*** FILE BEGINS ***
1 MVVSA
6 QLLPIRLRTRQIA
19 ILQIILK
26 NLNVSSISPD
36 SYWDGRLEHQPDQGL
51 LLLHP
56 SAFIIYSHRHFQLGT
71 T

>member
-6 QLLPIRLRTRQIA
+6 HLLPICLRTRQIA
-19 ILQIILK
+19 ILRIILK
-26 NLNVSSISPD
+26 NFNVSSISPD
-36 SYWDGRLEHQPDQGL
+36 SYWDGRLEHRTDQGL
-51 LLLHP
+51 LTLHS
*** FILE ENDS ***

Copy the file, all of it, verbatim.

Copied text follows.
1 MVVSA
6 QLLPIRLRTRQIA
19 ILQIILK
26 NLNVSSISPD
36 SYWDGRLEHQPDQGL
51 LLLHP
56 SAFIIYSHRHFQLGT
71 T

>member
-6 QLLPIRLRTRQIA
+6 HLLPICLRTRQIA
-19 ILQIILK
+19 ILRIILK
-26 NLNVSSISPD
+26 NFNVSSISPD
-36 SYWDGRLEHQPDQGL
+36 SYWDGRLEHRTDQGL
-51 LLLHP
+51 LTLHS